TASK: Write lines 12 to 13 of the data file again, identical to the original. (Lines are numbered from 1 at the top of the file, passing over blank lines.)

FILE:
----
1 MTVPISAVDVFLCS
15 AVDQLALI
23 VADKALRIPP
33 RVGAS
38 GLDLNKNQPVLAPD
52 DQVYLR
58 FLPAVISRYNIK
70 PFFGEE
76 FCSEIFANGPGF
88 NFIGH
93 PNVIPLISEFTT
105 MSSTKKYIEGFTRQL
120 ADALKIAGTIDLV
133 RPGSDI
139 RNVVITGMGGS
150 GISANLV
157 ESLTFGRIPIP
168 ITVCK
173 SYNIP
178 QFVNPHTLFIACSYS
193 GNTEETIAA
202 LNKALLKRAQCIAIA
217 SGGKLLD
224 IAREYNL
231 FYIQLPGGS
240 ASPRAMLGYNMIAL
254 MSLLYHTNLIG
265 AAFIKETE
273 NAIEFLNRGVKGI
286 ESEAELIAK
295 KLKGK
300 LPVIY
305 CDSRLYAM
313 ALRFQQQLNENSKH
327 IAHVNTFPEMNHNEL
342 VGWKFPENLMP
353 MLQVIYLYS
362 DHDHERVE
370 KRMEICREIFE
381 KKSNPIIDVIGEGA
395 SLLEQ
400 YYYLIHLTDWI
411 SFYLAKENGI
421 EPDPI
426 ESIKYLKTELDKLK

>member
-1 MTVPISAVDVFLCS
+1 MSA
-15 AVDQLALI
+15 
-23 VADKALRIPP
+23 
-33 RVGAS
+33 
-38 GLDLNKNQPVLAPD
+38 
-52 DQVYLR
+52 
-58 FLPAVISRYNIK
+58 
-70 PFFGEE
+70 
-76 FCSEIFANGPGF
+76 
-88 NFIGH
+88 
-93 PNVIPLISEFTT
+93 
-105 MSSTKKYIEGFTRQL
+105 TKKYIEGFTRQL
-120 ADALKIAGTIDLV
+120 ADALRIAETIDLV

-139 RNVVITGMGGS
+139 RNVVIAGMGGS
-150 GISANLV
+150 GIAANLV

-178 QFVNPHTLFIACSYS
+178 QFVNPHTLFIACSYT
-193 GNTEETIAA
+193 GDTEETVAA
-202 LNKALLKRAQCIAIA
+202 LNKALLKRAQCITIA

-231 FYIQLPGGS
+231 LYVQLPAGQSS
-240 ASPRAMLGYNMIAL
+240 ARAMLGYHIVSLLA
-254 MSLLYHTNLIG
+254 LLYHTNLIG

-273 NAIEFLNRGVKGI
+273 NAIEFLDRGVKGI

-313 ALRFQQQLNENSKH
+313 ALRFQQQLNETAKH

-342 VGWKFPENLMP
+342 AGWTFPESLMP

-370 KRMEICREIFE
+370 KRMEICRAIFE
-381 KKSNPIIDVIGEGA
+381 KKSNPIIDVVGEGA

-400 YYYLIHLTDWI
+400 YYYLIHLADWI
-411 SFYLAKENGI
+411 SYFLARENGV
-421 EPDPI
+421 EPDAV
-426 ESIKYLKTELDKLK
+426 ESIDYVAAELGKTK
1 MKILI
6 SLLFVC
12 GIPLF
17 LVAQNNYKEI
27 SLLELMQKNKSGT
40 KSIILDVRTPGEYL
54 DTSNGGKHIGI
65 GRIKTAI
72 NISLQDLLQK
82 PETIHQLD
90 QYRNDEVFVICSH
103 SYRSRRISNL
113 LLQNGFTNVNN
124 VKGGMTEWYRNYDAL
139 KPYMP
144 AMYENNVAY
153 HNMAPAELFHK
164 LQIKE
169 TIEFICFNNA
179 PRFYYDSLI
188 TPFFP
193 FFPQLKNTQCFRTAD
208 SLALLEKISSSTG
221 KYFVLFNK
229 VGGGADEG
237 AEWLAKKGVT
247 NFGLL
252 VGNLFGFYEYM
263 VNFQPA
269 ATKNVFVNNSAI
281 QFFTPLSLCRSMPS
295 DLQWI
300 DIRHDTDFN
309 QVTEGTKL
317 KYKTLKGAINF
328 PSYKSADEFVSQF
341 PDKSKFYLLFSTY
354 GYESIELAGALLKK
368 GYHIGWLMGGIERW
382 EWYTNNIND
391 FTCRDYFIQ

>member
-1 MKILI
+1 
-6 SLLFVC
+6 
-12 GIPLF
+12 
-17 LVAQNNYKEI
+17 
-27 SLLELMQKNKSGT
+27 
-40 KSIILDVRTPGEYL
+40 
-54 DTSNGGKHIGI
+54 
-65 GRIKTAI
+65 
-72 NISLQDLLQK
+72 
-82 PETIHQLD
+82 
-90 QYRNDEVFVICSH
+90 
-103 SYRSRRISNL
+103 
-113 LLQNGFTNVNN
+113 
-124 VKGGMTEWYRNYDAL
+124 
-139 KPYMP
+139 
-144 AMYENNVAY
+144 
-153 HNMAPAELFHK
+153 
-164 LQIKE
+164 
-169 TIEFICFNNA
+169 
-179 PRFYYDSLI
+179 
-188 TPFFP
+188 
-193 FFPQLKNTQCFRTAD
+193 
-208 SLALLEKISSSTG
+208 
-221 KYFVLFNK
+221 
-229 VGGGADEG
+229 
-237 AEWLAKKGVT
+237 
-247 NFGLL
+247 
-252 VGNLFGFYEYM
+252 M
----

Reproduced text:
105 MSSTKKYIEGFTRQL
120 ADALKIAGTIDLV